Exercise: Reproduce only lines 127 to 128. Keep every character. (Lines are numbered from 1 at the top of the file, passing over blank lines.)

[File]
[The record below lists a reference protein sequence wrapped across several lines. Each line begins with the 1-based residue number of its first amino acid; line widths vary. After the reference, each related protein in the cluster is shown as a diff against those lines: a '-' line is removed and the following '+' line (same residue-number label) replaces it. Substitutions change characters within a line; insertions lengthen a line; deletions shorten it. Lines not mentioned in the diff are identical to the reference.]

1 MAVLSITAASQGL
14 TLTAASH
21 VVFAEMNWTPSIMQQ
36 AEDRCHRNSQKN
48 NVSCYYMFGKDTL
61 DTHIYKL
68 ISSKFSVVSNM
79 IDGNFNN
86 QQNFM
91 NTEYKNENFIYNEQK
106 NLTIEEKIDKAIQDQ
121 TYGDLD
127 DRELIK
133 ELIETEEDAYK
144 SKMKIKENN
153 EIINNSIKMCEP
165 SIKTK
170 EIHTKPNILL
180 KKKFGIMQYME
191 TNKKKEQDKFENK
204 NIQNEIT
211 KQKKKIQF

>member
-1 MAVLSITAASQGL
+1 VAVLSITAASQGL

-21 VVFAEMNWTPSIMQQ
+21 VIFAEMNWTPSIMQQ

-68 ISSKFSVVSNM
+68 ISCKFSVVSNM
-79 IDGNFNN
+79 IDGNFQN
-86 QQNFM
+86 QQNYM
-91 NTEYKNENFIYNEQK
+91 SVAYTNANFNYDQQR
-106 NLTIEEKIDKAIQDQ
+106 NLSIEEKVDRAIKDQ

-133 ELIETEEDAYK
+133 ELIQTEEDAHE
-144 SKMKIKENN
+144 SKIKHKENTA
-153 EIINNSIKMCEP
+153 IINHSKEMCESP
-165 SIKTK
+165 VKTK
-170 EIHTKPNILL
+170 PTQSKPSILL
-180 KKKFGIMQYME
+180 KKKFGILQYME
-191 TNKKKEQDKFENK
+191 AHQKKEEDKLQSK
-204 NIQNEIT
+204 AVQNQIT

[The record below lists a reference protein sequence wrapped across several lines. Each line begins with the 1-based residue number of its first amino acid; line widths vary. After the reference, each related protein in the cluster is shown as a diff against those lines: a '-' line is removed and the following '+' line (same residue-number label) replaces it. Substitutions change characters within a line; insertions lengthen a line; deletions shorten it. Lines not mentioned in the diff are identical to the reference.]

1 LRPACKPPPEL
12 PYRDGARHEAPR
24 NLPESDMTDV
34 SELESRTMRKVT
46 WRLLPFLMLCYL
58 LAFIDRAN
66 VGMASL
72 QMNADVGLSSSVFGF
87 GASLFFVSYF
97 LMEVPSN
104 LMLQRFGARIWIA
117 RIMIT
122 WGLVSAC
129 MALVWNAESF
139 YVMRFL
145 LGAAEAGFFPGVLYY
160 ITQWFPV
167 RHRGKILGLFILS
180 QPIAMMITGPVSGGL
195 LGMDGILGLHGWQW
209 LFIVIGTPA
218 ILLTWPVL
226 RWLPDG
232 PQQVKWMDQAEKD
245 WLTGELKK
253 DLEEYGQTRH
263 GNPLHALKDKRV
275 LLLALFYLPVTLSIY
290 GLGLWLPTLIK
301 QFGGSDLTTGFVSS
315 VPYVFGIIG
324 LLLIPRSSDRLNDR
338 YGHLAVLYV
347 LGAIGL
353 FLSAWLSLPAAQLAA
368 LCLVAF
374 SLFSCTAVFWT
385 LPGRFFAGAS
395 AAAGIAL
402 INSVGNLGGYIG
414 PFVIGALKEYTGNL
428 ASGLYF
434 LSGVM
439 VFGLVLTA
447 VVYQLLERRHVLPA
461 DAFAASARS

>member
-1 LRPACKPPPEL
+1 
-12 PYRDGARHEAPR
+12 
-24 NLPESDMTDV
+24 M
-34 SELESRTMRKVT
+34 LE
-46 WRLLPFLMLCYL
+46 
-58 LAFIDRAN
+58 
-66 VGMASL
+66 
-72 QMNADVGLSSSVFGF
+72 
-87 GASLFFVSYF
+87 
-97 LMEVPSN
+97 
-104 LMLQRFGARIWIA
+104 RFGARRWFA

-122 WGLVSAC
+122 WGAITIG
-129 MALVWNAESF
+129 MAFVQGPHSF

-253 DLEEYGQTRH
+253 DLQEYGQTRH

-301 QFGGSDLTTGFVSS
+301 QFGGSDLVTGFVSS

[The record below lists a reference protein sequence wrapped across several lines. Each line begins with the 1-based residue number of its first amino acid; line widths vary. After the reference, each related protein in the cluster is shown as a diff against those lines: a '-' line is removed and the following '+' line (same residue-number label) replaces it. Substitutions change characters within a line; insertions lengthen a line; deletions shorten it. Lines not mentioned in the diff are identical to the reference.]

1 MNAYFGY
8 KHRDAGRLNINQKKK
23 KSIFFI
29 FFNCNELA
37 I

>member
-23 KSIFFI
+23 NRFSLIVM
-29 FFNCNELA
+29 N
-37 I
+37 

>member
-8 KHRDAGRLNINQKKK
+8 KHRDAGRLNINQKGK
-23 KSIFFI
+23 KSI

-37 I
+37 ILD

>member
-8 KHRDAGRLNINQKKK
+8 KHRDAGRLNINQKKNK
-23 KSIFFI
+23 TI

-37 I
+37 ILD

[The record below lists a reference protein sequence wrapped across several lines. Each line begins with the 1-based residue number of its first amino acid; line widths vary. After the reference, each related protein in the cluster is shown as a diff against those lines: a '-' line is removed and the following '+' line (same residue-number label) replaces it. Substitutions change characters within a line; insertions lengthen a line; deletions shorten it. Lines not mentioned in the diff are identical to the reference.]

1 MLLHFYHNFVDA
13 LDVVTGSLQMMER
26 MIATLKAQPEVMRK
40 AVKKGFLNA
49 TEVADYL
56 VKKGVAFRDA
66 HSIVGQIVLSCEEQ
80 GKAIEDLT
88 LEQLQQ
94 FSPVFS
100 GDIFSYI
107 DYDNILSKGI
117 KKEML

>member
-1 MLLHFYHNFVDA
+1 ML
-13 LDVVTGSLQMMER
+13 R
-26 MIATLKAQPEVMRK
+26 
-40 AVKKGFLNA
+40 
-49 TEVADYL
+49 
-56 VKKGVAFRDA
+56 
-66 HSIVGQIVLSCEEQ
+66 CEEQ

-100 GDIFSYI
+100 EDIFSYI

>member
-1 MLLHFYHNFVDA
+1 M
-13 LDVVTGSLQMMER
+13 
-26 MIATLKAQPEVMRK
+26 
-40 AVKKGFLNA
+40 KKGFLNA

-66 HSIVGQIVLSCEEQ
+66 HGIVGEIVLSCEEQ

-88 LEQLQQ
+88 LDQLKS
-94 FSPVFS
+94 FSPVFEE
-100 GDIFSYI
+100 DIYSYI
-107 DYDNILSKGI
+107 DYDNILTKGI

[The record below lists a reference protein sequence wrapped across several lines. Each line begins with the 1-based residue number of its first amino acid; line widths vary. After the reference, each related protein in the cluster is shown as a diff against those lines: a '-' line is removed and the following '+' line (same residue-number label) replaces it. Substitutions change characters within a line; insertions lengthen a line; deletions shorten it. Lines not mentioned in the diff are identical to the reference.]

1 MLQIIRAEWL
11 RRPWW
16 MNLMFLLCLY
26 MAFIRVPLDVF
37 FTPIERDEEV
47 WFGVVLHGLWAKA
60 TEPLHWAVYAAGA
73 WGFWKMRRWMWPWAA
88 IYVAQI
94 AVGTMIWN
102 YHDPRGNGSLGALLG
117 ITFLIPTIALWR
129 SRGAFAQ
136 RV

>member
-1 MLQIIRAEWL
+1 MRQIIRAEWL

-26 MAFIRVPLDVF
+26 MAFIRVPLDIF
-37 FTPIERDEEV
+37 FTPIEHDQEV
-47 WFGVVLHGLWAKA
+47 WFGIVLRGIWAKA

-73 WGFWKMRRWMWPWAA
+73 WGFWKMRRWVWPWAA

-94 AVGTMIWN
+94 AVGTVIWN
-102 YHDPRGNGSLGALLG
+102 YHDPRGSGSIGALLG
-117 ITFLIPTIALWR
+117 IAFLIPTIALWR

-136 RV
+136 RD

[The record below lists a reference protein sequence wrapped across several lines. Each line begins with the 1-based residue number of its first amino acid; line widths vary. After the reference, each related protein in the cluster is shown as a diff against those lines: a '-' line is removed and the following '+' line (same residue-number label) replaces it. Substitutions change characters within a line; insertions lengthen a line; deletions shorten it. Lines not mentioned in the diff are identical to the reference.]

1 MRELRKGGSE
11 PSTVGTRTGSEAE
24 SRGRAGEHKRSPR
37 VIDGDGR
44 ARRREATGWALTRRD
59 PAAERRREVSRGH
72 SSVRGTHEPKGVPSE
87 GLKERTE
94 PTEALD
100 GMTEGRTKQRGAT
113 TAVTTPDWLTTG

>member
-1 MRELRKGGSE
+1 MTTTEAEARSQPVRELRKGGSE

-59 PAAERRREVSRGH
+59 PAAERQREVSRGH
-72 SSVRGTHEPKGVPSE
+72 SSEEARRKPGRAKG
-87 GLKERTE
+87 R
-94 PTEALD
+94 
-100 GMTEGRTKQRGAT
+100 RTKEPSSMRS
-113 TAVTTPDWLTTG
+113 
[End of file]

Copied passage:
-129 MALVWNAESF
+129 MAFVQGPHSF